Originally built for Francis V. DuPont in 1948, Counterpoint featured the flared bow of Trumpy yachts that allowed for a smoother ride through choppy waters. Its double-hull construction promised both longevity and durability. Teak decking and mahogany planking combined with brass hardware and chrome instruments made this stylish boat fit for the family that commissioned it and a worthy dream for a lover of the Bay. 
      Eventually the 58-foot yacht was purchased by William Watkins, a Marylander whose life always seemed to lead him back to the water. As a young boy, Watkins would head down to the Colchester section of Baltimore and watch the ships. 
      At 17, Watkins convinced his parents to let him join the Navy. In World War II’s Pacific theater, he served on the destroyer escort Abercrombie, which provided support during attacks on the Philippines and Okinawa.
      Returning from the war, Watkins went on to be a mariner for Standard Oil. Later he owned the Forest Inn in Reisterstown, a restaurant renowned for its crab cakes. Patrons could charter the restaurant’s boat, Freedom II. This 46-foot fishing boat with central air soon became a favorite of industry leaders in East Baltimore and reinvigorated Watkins’ passion for being on the water.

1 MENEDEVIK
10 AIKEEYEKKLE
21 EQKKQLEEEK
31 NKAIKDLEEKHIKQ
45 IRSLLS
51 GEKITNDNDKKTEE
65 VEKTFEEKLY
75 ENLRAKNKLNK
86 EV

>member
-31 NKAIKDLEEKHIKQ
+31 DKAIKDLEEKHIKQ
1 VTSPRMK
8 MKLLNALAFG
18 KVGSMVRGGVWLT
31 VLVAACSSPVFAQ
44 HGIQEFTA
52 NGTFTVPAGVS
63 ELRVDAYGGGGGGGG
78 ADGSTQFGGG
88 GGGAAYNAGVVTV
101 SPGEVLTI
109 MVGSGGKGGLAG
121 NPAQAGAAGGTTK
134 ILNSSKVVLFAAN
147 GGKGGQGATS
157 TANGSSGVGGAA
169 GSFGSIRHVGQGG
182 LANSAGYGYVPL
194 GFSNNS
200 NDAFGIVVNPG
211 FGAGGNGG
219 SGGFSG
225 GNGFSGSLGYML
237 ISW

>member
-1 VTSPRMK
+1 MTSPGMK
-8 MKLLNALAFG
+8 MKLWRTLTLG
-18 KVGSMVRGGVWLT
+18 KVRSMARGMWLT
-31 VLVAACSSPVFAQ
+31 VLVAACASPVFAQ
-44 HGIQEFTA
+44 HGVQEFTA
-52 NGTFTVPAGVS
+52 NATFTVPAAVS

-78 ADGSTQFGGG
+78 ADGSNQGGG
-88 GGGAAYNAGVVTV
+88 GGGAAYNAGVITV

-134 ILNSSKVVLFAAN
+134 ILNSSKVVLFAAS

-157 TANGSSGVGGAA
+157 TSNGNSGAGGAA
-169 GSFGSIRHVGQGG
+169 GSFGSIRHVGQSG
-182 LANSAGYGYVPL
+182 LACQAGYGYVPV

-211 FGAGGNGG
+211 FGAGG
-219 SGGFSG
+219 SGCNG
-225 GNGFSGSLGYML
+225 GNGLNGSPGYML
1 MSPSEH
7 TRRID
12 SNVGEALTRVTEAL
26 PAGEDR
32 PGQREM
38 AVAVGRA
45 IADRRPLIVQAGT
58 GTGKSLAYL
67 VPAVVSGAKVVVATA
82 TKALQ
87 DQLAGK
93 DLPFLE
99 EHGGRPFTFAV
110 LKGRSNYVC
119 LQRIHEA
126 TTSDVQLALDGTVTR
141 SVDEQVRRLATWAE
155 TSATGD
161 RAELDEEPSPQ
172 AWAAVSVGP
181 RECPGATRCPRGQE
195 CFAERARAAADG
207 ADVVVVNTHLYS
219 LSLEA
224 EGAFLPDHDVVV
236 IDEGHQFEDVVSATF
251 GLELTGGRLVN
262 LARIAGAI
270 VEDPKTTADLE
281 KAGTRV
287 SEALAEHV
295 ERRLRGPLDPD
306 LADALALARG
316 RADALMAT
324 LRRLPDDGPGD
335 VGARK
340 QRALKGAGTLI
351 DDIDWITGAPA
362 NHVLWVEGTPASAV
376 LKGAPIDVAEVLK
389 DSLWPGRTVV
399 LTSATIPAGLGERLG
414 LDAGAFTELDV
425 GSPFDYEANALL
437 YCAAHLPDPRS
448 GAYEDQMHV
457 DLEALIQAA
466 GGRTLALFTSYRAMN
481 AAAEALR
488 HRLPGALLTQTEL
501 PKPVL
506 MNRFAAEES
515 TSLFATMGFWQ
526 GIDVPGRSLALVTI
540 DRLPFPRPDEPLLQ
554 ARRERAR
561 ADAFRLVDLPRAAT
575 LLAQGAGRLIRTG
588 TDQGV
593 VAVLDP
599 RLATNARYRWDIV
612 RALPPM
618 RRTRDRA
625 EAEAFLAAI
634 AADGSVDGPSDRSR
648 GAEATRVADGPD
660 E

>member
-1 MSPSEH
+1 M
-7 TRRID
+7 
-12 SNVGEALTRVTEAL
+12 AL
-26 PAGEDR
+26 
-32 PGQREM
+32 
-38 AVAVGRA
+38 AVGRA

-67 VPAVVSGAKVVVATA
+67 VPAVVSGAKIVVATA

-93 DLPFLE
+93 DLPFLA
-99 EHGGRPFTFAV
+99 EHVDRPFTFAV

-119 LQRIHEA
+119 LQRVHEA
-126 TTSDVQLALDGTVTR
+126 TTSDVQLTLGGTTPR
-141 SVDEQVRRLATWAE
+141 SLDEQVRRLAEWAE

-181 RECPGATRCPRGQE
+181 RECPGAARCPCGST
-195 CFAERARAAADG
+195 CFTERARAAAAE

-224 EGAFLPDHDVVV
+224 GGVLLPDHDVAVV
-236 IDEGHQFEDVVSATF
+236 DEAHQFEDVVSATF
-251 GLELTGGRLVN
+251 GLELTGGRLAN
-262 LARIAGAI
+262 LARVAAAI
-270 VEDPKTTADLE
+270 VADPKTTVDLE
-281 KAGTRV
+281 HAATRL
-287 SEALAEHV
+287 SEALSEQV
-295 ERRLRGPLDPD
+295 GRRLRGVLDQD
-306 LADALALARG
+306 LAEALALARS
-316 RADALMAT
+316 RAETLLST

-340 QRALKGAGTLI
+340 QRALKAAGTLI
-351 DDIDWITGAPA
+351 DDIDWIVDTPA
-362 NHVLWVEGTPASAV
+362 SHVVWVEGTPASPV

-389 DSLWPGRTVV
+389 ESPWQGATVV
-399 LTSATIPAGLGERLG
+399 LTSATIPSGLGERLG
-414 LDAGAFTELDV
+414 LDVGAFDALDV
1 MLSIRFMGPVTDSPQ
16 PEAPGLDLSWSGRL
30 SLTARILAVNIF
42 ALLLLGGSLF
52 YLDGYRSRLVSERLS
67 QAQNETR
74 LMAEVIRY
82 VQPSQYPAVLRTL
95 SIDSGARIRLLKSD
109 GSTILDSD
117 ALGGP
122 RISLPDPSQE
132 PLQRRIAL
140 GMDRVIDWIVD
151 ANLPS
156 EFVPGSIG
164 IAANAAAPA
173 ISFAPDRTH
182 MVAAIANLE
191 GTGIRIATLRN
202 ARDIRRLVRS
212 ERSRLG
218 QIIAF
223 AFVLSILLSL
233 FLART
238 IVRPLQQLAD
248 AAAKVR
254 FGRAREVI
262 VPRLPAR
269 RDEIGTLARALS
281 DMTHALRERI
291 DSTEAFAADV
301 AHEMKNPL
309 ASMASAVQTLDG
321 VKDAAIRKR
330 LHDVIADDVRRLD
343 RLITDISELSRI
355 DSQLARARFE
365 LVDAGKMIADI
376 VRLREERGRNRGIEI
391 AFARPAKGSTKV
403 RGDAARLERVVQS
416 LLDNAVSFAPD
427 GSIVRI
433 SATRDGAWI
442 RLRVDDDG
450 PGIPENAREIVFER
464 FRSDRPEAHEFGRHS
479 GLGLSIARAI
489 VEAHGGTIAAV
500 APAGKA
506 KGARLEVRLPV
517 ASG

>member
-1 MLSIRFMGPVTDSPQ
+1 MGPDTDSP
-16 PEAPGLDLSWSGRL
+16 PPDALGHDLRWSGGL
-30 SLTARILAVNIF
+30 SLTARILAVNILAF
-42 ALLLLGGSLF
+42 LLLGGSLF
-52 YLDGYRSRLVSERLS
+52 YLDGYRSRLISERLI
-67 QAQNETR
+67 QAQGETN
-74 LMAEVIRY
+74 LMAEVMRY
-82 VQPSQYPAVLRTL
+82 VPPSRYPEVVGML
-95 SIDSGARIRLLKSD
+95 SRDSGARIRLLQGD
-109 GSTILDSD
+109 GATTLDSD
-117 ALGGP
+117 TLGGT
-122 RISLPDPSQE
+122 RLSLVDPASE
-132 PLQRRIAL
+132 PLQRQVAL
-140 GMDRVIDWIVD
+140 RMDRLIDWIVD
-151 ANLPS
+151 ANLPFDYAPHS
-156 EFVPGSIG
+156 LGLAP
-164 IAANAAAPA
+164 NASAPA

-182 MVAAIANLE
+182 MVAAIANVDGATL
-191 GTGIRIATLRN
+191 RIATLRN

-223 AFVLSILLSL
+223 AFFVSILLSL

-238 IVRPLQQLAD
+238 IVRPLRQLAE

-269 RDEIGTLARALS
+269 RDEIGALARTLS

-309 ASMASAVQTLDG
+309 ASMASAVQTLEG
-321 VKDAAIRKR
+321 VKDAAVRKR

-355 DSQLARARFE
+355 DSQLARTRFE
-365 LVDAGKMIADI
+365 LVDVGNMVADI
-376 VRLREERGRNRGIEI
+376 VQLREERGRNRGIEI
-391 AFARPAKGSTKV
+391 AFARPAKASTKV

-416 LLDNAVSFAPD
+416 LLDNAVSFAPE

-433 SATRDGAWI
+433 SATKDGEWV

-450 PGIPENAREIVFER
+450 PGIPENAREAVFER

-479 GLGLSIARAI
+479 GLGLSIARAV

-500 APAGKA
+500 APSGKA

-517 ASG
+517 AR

Soul Mate
      Counterpoint joined Watkins’s small fleet in 1974. Berthing her at the Trumpy yacht house in Annapolis, he managed to keep the purchase a secret from his wife for nearly two years, before Charlie Satchell, who ran the boathouse, let the truth slip during a phone call. When Watkins’ wife Barbara answered and denied that the boat was theirs, the jig was up.
      “Counterpoint was his mistress,” explained son Scott Watkins in a phone interview. “She was representative of a time when things were done with style and beauty and had a story. Boats have a soul, and she was my father’s soulmate.”
      Diagnosed with leukemia, Barbara died when she was 43. Her passing left Watkins responsible for the restaurant and raising the kids. Counterpoint became a refuge. 
      As the years passed, time took its toll on boat and owner. Watkins continued to work on the boat for as long as he was able, but when the maintenance grew too difficult and costly, Watkins decided to haul the boat out, still holding on to the hope that he — or someone — might restore her. 
       Counterpoint was towed from her berth with her 83-year-old master on a misty, bitter March morning in 2012. “It was like seeing two old institutions,” Scott said, “sailing for the last time together.” It took nearly 24 hours to deliver the boat to its new home at Herrington Harbour North Marina.